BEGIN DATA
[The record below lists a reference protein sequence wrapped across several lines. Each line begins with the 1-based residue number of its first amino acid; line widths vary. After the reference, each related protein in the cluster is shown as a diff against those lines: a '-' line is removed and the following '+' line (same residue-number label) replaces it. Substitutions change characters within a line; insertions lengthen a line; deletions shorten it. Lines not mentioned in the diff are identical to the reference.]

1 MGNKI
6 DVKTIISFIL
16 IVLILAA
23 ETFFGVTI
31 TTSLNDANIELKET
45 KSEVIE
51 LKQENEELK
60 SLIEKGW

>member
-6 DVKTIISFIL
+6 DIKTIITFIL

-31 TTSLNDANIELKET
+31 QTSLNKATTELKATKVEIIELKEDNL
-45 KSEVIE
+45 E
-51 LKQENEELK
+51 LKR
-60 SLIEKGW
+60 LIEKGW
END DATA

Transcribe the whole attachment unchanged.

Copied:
[The record below lists a reference protein sequence wrapped across several lines. Each line begins with the 1-based residue number of its first amino acid; line widths vary. After the reference, each related protein in the cluster is shown as a diff against those lines: a '-' line is removed and the following '+' line (same residue-number label) replaces it. Substitutions change characters within a line; insertions lengthen a line; deletions shorten it. Lines not mentioned in the diff are identical to the reference.]

1 MGNKI
6 DVKTIISFIL
16 IVLILAA
23 ETFFGVTI
31 TTSLNDANIELKET
45 KSEVIE
51 LKQENEELK
60 SLIEKGW

>member
-6 DVKTIISFIL
+6 DIKTIITFIL

-31 TTSLNDANIELKET
+31 QTSLNKATTELKATKVEIIELKEDNL
-45 KSEVIE
+45 E
-51 LKQENEELK
+51 LKR
-60 SLIEKGW
+60 LIEKGW